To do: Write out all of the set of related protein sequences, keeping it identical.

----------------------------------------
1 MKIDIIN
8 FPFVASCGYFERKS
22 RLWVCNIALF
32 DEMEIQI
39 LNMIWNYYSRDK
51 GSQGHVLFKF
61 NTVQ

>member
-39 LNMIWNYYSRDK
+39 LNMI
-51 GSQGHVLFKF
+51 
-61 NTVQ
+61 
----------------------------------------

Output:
1 MKIDIIN
8 FPFVASCGYFERKS
22 RLWVCNIALF
32 DEMEIQI
39 LNMIWNYYSRDK
51 GSQGHVLFKF
61 NTVQ

>member
-39 LNMIWNYYSRDK
+39 LNMI
-51 GSQGHVLFKF
+51 
-61 NTVQ
+61 